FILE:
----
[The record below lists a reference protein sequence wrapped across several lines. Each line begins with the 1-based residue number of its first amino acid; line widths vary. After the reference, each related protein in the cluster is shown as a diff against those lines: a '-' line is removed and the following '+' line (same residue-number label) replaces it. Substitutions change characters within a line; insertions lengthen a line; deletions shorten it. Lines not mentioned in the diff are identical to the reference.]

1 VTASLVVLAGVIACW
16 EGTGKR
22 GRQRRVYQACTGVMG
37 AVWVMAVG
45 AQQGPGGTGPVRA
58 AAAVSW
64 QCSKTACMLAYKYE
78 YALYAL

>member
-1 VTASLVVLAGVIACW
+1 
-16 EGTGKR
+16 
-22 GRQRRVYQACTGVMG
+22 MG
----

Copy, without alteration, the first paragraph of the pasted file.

[The record below lists a reference protein sequence wrapped across several lines. Each line begins with the 1-based residue number of its first amino acid; line widths vary. After the reference, each related protein in the cluster is shown as a diff against those lines: a '-' line is removed and the following '+' line (same residue-number label) replaces it. Substitutions change characters within a line; insertions lengthen a line; deletions shorten it. Lines not mentioned in the diff are identical to the reference.]